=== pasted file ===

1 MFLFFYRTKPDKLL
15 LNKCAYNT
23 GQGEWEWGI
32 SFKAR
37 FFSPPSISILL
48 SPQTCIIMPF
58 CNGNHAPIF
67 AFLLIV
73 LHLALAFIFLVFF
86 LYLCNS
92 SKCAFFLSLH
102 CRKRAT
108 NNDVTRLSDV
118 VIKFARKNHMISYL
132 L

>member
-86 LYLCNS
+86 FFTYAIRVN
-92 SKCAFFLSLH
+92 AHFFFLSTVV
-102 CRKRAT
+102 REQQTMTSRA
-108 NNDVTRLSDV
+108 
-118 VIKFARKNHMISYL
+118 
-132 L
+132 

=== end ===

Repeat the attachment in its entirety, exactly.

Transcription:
1 MFLFFYRTKPDKLL
15 LNKCAYNT
23 GQGEWEWGI
32 SFKAR
37 FFSPPSISILL
48 SPQTCIIMPF
58 CNGNHAPIF
67 AFLLIV
73 LHLALAFIFLVFF
86 LYLCNS
92 SKCAFFLSLH
102 CRKRAT
108 NNDVTRLSDV
118 VIKFARKNHMISYL
132 L

>member
-86 LYLCNS
+86 FFTYAIRVN
-92 SKCAFFLSLH
+92 AHFFFLSTVV
-102 CRKRAT
+102 REQQTMTSRA
-108 NNDVTRLSDV
+108 
-118 VIKFARKNHMISYL
+118 
-132 L
+132 